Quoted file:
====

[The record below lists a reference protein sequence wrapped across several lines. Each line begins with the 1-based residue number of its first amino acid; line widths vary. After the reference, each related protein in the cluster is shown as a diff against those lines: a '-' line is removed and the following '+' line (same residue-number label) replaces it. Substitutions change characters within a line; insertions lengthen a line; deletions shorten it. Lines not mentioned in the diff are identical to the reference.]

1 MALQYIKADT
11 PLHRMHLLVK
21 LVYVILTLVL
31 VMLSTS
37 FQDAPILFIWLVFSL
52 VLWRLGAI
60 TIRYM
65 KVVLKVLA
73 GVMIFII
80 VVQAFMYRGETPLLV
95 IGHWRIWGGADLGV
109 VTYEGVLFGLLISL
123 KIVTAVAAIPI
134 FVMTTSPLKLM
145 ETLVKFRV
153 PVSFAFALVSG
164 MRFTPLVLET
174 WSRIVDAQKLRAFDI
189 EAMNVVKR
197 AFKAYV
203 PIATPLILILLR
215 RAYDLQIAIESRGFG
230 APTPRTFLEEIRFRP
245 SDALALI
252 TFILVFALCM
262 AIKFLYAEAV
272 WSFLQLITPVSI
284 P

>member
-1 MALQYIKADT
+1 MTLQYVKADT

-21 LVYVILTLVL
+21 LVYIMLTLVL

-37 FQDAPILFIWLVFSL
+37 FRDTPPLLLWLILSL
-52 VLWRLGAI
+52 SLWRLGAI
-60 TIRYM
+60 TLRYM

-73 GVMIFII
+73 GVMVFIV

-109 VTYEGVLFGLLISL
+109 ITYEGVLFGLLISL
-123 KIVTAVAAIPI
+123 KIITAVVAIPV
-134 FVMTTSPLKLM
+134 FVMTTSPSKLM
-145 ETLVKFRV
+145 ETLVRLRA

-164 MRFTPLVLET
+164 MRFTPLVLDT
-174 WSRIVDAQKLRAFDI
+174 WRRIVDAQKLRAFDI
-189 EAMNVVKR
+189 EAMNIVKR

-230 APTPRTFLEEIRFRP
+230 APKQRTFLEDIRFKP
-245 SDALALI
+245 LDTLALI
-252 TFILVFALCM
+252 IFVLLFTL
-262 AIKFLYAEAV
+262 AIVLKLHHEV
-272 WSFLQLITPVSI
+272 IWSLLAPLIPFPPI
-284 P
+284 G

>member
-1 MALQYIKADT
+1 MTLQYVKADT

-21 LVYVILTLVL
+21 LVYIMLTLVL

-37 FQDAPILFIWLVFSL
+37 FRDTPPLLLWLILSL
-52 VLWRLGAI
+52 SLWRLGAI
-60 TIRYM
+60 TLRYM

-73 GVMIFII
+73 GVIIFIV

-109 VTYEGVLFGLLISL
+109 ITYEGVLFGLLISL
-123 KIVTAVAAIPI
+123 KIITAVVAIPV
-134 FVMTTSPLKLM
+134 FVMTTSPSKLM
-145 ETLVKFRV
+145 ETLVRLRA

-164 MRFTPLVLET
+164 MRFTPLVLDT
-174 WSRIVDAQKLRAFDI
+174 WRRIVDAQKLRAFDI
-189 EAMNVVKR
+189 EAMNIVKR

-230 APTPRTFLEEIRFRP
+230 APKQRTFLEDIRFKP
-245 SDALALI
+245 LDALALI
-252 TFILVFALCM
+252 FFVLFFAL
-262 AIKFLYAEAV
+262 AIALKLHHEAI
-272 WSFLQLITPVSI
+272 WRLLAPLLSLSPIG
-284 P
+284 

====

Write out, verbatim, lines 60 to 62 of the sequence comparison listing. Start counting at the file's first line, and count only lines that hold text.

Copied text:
+245 LDTLALI
-252 TFILVFALCM
+252 IFVLLFTL